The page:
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Compliance Subsampling Designs for Comparative Research: Estimation and Optimal Planning

Constantine E. Frangakis and Stuart G. Baker
Biometrics
Vol. 57, No. 3 (Sep., 2001), pp. 899-908
Stable URL: http://www.jstor.org/stable/3068431
Page Count: 10
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Compliance Subsampling Designs for Comparative Research: Estimation and Optimal Planning
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Abstract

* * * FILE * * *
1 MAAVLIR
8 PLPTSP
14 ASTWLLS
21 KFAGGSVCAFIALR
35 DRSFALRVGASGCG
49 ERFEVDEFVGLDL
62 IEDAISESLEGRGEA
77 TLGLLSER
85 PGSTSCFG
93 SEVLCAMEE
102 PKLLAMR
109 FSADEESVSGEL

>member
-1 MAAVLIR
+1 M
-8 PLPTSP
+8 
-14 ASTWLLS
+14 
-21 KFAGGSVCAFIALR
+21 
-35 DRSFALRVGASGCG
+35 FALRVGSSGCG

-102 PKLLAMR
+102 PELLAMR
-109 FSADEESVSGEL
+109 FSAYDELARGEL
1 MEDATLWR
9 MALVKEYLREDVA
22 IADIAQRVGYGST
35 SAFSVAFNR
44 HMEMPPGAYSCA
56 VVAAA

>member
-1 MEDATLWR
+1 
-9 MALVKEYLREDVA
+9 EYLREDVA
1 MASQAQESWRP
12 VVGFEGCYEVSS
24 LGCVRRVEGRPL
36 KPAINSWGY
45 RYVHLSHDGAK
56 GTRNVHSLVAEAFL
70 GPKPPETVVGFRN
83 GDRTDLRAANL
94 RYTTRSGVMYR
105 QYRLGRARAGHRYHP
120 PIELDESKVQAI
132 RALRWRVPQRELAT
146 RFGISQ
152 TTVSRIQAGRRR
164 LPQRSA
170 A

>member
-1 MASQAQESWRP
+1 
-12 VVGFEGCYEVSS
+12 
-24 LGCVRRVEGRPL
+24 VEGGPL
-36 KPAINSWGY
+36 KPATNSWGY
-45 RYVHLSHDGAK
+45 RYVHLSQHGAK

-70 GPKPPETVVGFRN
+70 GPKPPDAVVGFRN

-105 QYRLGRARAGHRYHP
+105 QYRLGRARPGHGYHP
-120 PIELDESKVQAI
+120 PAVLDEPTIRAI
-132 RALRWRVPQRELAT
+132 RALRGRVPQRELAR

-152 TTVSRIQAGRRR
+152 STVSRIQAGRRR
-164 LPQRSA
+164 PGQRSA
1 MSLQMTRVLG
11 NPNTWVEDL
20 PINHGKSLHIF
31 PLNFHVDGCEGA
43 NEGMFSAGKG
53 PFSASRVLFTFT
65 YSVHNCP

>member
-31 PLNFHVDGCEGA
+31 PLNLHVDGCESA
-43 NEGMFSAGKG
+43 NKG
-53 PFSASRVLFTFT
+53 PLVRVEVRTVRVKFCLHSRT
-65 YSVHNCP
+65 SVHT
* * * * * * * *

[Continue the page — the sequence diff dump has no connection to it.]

For studies with treatment noncompliance, analyses have been developed recently to better estimate treatment efficacy. However, the advantage and cost of measuring compliance data have implications on the study design that have not been as systematically explored. In order to estimate better treatment efficacy with lower cost, we propose a new class of compliance subsampling (CSS) designs where, after subjects are assigned treatment, compliance behavior is measured for only subgroups of subjects. The sizes of the subsamples are allowed to relate to the treatment assignment, the assignment probability, the total sample size, the anticipated distributions of outcome and compliance, and the cost parameters of the study. The CSS design methods relate to prior work (i) on two-phase designs in which a covariate is subsampled and (ii) on causal inference because the subsampled postrandomization compliance behavior is not the true covariate of interest. For each CSS design, we develop efficient estimation of treatment efficacy under binary outcome and all-or-none observed compliance. Then we derive a minimal cost CSS design that achieves a required precision for estimating treatment efficacy. We compare the properties of the CSS design to those of conventional protocols in a study of patient choices for medical care at the end of life.

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